Off-Script at the Noisemaker Award Gala

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The biggest presence at the recent gala of the Lummis Day Community Foundation was an absence. The guest of honor, Amy Inouye, a prominent local artist who was slated to receive the foundation’s Noisemaker Award for contributions to art, culture and cooperation in Northeast Los Angeles, had chosen not to attend.

A spokesperson for the foundation told the Boulevard Sentinel that Ms. Inouye had been the target of “vitriolic” words from some people in Highland Park who oppose gentrification.

Councilmember Gil Cedillo, who was at the gala to present the Noisemaker Award, said from the podium that Ms. Inouye had been “mad dogged” by “punks,” adding, “There is no place for that in this district, not as long as I’m here.”

The award for Ms. Inouye was accepted by an actor dressed as Chicken Boy, the landmark statue that tops Ms. Inouye’s studio on Figueroa St.

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The opposition to Ms. Inouye came from some of the members of an anti-gentrification Facebook group run by Mando Medina of Highland Park. Mr. Medina told the Boulevard Sentinel that the group’s harsh language reflects that we are “very pissed off because we are getting kicked out.”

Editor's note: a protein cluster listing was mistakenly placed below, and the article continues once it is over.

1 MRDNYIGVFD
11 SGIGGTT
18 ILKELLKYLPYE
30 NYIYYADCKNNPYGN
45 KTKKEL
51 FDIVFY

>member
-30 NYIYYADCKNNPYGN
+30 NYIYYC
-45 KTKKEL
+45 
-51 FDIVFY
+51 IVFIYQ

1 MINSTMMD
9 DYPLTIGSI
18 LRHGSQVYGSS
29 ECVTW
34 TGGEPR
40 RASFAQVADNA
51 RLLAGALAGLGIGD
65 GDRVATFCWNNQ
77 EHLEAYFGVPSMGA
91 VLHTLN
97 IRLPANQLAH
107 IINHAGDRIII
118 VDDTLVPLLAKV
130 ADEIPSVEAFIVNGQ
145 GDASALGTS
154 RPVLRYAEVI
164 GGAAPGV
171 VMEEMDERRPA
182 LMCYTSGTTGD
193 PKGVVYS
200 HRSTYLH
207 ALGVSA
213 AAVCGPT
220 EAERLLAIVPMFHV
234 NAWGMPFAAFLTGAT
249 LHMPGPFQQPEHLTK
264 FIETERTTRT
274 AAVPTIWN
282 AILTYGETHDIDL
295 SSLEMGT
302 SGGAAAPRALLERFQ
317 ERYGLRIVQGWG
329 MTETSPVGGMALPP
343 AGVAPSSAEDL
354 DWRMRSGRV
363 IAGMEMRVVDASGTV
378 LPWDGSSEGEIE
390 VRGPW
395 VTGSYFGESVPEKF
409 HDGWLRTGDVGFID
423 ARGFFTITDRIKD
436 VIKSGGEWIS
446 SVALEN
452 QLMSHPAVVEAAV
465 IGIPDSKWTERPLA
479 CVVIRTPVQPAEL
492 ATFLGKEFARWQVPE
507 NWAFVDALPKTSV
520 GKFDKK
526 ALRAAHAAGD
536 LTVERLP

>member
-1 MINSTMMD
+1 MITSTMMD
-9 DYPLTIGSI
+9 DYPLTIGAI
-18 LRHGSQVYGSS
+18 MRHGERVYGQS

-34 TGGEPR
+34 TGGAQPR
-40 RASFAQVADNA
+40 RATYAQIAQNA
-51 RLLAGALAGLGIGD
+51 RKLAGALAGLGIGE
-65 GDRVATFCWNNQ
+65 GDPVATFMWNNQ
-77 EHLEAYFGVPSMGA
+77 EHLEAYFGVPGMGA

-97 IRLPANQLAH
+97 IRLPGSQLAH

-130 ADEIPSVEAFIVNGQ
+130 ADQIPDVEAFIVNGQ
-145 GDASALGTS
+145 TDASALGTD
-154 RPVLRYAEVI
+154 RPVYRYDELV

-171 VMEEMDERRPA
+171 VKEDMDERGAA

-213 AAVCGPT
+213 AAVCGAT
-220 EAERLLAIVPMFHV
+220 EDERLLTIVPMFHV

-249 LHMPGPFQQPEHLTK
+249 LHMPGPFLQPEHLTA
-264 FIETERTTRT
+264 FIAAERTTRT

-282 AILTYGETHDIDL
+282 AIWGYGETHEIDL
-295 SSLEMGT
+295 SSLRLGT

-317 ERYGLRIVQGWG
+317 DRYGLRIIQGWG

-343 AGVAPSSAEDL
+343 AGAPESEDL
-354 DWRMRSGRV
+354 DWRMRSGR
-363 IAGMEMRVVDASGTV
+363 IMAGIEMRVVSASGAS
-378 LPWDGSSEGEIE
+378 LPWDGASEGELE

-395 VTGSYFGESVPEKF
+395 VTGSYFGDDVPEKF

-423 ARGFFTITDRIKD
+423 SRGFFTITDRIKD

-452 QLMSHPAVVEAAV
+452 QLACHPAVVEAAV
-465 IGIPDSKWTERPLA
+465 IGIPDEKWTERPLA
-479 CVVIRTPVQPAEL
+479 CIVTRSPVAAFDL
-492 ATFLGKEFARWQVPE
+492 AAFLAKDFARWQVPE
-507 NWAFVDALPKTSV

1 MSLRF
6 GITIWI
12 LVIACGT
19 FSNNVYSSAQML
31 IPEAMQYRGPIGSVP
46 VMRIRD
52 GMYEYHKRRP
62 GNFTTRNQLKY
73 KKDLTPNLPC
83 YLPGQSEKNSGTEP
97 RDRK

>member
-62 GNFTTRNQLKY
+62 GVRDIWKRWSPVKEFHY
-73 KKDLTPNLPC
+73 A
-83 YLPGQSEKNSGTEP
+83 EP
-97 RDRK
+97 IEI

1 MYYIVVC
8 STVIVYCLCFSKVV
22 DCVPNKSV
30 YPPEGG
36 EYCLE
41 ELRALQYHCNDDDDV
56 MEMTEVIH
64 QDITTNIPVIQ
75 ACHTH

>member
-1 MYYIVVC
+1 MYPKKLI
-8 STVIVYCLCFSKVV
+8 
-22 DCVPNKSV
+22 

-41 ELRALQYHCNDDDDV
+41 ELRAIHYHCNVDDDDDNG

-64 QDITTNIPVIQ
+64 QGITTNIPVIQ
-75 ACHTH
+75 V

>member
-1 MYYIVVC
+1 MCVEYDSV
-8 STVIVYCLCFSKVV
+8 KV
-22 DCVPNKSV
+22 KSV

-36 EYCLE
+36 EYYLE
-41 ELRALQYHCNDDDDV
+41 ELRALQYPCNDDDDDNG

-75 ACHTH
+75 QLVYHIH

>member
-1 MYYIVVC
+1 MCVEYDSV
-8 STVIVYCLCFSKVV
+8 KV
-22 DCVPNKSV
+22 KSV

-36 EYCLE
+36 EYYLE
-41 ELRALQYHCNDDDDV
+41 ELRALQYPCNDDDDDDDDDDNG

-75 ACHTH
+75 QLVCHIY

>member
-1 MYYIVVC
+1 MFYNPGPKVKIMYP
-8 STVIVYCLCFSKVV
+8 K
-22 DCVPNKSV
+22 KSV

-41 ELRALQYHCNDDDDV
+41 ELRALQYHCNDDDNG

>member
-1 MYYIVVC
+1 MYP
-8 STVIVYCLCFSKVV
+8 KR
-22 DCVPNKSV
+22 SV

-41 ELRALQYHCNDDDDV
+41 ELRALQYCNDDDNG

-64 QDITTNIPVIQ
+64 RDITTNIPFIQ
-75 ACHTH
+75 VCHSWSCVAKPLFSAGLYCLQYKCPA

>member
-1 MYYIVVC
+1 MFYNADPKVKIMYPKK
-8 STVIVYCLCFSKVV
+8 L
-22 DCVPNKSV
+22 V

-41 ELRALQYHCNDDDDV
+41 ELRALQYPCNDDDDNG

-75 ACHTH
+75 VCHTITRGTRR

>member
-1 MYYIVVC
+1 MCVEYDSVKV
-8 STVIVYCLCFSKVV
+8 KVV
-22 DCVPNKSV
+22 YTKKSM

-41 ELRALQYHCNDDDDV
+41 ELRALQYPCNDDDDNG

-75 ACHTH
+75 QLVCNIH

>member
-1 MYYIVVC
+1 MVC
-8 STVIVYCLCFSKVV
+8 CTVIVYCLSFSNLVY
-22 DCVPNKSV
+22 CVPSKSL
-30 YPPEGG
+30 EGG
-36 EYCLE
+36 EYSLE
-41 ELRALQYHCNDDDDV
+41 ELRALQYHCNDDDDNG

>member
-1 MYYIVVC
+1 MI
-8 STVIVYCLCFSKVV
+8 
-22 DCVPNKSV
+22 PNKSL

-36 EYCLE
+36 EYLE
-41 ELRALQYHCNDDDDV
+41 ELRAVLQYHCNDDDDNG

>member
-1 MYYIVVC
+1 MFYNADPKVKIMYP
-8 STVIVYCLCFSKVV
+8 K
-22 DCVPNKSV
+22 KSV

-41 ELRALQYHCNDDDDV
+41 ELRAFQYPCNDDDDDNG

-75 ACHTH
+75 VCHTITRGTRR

One focus of their anger is the North Figueroa Association, a business improvement group for which Ms. Inouye is the secretary and which they say is implicated in the removal of three murals in Highland Park. The murals, on the walls of city-owned parking lots, were created as part of a public art initiative in the early 1990s and were removed in 2017.

Ms. Inouye told the Boulevard Sentinel she personally had no knowledge of the murals being painted over. Tom Wilson, president of the association, said the group had not received a complaint about graffiti on the murals.

Since the murals were on public property, the Boulevard Sentinel emailed Mr. Cedillo’s office and the city’s Department of Cultural Affairs, asking about their removal, but did not receive a reply.

What is clear is that mural politics are not only about art and culture. Mr. Medina told the Boulevard Sentinel that his overall strategy in fighting gentrification is to make it “not cool” to live in Highland Park.

“Right now, there is a demand to live in Highland Park,’ he said. His aim, he said, is to “destroy the demand.”

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